The Pareto Principle is an often misunderstood statistical observation which can have all sorts of applications, including in personal financial planning. Below are some suggestions on how to apply the principle – also known as the Law of the Vital Few – in financial planning.
To boil the Pareto Principle, or Pareto Efficiency, down to its most basic level, the idea is that 80 percent of effects come from just 20 percent of causes. In 1906 Vilfredo Pareto observed that 80% of Italy’s land was owned by just 20% of the population, and that 20% of the pea pods in his garden contained 80% of his pea crop. Business management consultant Joseph Juran developed the idea when he observed that 80% of a company’s complaints tend to come from just 20% of clients, and that in any organisation 20% of employees tend to account for 80% of absences.
Today the Pareto Principle is accepted as fact in many aspects of statistics, business and finance, often without actually checking whether it holds. It is a constant truism in any commercial environment that 20% of a clients bring in 80% of the revenue, and this leads to all sorts of nonsense in workplaces as sales people are forced to identify their key clients and so on. However, the pattern occurs widely in all walks of life – if you take the world’s ten richest people, the top three (at the time of writing, Warren Buffet, Carlos Slim Helu and Bill Gates) have a combined wealth which far outweighs that of the remaining seven.
The Pareto Principle can not be applied to everything, and is often misconstrued (most notably in sales when managers insist on identifying key clients even in high volume markets where the top 20% of customers may easily be outweighed by the purchasing power of the remaining 80%), but it’s a useful tool to apply to financial planning.
The applications for personal financial planning are straightforward. By working out the major areas of a person’s monthly expenditure (rent or mortgage payments are generally first, followed by taxation, food costs, transport, insurance of various kinds and utility bills), the Pareto Principle will tend to suggest that the largest areas of expenditure will account for 80% of a person’s monthly income. By setting up a spreadsheet of monthly expenditure arranged by category, an individual can see where the bulk of their money is going.
When planning finances and monthly budgets, a quick glance at a spreadsheet arranged in categories will reveal the biggest opportunities for significant savings. For most people, accommodation costs are going to be the biggest monthly expense, and these are largely unavoidable except for people who are fortunate enough to be coming to the end of a mortgage or who can relocate to a much cheaper area. Food, taxation and transport are likely to be the next three in most cases, however, and individuals can take steps to lower their expenses in these areas – buying cheaper branded food in the supermarket, for example, hiring an accountant to become more tax efficient, or buying a bicycle to cut down on transport costs.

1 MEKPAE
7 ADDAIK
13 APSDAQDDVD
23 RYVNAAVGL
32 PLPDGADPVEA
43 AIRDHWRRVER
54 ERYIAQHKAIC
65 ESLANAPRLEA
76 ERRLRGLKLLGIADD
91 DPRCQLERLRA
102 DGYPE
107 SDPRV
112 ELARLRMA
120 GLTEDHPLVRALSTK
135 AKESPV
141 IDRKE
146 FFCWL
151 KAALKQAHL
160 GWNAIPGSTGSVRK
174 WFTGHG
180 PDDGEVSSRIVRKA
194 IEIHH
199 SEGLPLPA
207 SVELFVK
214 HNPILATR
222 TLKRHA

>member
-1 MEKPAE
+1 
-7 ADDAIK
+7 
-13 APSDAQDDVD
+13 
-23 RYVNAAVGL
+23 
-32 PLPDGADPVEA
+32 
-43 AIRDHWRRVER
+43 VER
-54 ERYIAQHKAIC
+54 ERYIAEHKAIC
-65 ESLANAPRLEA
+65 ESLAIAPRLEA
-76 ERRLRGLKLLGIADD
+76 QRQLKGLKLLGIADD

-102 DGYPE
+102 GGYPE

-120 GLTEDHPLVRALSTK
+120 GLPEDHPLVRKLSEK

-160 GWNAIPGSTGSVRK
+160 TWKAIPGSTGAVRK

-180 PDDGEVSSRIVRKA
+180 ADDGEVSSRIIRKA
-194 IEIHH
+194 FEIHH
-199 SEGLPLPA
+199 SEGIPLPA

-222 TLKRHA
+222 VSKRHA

Applying the Pareto Principle is a great way of encouraging people to prioritise when they plan budgets. Yes, it’s easy to shop around and knock $20 from your monthly cell phone bill, but what’s the point when you can save $100 a month by simply changing supermarket, or by taking public transport rather than driving everywhere?
Applying the Pareto Principle gives many individuals an overall picture of their various financial commitments and provides an impetus to organise their financial planning, to cut their costs in areas where a saving can have the biggest impact. Saving 10% of the pets’ food bill might seem like a small daily victory, but when 40% or more of a person’s income is going straight to a bank in the form of mortgage payments, it might be more constructive to shop around for a better interest rate, for example.
People have so many financial obligations that they can often not see the wood for the trees. Applying the Pareto Principle to financial planning is a simple case of highlighting categories of expenditure and their proportions relative to a given person’s total expenditure. It is a great method for pointing the way to economising measures which can make a big difference to a struggling household.